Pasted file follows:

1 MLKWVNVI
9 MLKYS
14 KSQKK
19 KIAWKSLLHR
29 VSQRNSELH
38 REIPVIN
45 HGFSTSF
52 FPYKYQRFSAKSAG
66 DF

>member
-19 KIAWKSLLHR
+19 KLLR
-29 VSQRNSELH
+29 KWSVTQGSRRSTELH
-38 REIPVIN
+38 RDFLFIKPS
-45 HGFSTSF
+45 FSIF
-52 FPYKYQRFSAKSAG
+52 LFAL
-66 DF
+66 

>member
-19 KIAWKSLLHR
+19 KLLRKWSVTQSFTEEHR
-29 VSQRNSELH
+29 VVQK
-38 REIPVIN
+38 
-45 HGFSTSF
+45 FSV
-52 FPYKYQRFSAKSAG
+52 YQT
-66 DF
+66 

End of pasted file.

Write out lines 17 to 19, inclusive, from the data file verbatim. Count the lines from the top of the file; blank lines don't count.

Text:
-45 HGFSTSF
+45 FSIF
-52 FPYKYQRFSAKSAG